Dictionary Mode: easton:Dress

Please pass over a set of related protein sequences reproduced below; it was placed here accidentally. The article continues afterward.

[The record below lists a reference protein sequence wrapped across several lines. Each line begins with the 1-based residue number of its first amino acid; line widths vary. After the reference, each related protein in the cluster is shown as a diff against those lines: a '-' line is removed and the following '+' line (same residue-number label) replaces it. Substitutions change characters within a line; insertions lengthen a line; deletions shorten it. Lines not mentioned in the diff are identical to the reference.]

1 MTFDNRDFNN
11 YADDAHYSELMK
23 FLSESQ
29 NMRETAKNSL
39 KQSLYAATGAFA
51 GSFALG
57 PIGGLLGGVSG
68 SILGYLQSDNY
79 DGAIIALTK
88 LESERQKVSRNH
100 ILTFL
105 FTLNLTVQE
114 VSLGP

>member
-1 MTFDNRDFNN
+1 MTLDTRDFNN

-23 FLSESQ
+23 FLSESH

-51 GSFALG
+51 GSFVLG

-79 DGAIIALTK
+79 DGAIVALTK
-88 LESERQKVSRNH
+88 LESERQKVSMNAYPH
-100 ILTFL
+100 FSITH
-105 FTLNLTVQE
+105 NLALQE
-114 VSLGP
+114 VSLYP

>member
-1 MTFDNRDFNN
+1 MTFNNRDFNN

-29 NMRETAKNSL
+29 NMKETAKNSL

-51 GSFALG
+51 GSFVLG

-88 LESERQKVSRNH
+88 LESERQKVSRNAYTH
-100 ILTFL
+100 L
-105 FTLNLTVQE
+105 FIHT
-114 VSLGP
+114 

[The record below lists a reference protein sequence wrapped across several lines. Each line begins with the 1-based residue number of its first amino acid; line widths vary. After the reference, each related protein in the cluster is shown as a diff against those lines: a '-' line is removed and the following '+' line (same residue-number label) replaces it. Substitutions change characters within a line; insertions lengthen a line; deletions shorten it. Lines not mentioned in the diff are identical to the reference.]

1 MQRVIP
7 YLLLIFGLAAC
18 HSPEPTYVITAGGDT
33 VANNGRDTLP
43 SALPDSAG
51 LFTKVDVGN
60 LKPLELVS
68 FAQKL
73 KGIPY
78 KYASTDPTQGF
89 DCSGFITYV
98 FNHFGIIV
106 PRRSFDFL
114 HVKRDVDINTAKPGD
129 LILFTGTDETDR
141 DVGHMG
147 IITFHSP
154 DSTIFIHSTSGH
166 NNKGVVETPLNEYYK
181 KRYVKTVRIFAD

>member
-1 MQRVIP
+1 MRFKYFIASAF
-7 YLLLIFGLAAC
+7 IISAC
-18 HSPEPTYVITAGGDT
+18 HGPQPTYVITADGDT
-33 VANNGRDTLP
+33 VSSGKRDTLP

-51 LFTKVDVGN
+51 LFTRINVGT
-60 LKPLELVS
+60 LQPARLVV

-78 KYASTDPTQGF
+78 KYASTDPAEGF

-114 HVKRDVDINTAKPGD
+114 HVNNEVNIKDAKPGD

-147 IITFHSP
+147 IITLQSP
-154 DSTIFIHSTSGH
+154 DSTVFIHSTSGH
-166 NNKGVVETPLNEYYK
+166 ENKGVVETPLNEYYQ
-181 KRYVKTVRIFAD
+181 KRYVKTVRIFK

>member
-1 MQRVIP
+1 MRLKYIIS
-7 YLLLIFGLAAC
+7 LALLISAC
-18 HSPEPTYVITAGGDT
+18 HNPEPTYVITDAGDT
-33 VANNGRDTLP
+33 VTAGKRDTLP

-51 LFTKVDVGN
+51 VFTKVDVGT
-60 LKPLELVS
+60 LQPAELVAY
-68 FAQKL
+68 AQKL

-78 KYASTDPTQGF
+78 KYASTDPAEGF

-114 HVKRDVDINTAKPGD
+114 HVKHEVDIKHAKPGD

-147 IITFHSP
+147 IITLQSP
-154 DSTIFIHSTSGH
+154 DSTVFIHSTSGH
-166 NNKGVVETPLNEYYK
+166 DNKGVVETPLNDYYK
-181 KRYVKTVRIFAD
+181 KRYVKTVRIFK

Dress @ (1.) Materials used. The earliest and simplest an apron of fig-leaves sewed together Genesis:3:7); then skins of animals (3:21). Elijah's dress was probably the skin of a sheep ( 2Kings:1:8). The Hebrews were early acquainted with the art of weaving hair into cloth Exodus:26:7 Exodus:35:6), which formed the sackcloth of mourners. This was the material of John the Baptist's robe Matthew:3:4). Wool was also woven into garments Leviticus:13:47; Deuteronomy:22:11; Ezekiel:34:3; Job:31:20; Proverbs:27:26). The Israelites probably learned the art of weaving linen when they were in Egypt ( 1Chronicles:4:21). Fine linen was used in the vestments of the high priest Exodus:28:5), as well as by the rich Genesis:41:42; Proverbs:31:22; Luke:16:19). The use of mixed material, as wool and flax, was forbidden Leviticus:19:19; Deuteronomy:22:11). (2.) Colour. The prevailing colour was the natural white of the material used, which was sometimes rendered purer by the fuller's art Psalms:104:1-2; Isaiah:63:3; Mark:9:3). The Hebrews were acquainted with the art of dyeing Genesis:37:3 Genesis:37:23). Various modes of ornamentation were adopted in the process of weaving Exodus:28:6 Exodus:26:1-31 Exodus:35:25 ), and by needle-work Judges:5:30; Psalms:45:13). Dyed robes were imported from foreign countries, particularly from Phoenicia Zephaniah:1:8). Purple and scarlet robes were the marks of the wealthy Luke:16:19; 2Samuel:1:24). (3.) Form. The robes of men and women were not very much different in form from each other. (a) The "coat" (kethoneth), of wool, cotton, or linen, was worn by both sexes. It was a closely-fitting garment, resembling in use and form our shirt John:19:23). It was kept close to the body by a girdle John:21:7). A person wearing this "coat" alone was described as naked ( 1Samuel:19:24; Isaiah:20:2; 2Kings:6:30; John:21:7); deprived of it he would be absolutely naked. (b) A linen cloth or wrapper (sadin) of fine linen, used somewhat as a night-shirt Mark:14:51). It is mentioned in Judges:14:12-13, and rendered there "sheets." (c) An upper tunic (meil), longer than the "coat" ( 1Samuel:2:19 1Samuel:24:4 1Samuel:28:14 ). In 1Samuel:28:14 it is the mantle in which Samuel was enveloped; in 1Samuel:24:4 it is the "robe" under which Saul slept. The disciples were forbidden to wear two "coats" Matthew:10:10; Luke:9:3). (d) The usual outer garment consisted of a piece of woollen cloth like a Scotch plaid, either wrapped round the body or thrown over the shoulders like a shawl, with the ends hanging down in front, or it might be thrown over the head so as to conceal the face ( 2Samuel:15:30; Esther:6:12). It was confined to the waist by a girdle, and the fold formed by the overlapping of the robe served as a pocket ( 2Kings:4:39; Psalms:79:12; Haggai:2:12; Proverbs:17:23 Proverbs:21:14). Female dress. The "coat" was common to both sexes (Cant. 5:3). But peculiar to females were (1) the "veil" or "wimple," a kind of shawl Ruth:3:15; rendered "mantle," R.V., Isaiah:3:22); (2) the "mantle," also a species of shawl Isaiah:3:22); (3) a "veil," probably a light summer dress Genesis:24:65); (4) a "stomacher," a holiday dress Isaiah:3:24). The outer garment terminated in an ample fringe or border, which concealed the feet Isaiah:47:2; Jeremiah:13:22). The dress of the Persians is described in Daniel:3:21. The reference to the art of sewing are few, inasmuch as the garments generally came forth from the loom ready for being worn, and all that was required in the making of clothes devolved on the women of a family Proverbs:31:22; Acts:9:39). Extravagance in dress is referred to in Jeremiah:4:30; Ezekiel:16:10; Zephaniah:1:8 (R.V., "foreign apparel"); 1Timothy:2:9; 1Peter:3:3. Rending the robes was expressive of grief Genesis:37:29 Genesis:37:34), fear (kjvKings:21:27), indignation ( 2Kings:5:7), or despair Judges:11:35; Esther:4:1). Shaking the garments, or shaking the dust from off them, was a sign of renunciation Acts:18:6); wrapping them round the head, of awe (kjvKings:19:13) or grief ( 2Samuel:15:30; casting them off, of excitement Acts:22:23); laying hold of them, of supplication ( 1Samuel:15:27). In the case of travelling, the outer garments were girded up (kjvKings:18:46). They were thrown aside also when they would impede action Mark:10:50; John:13:4; Acts:7:58).
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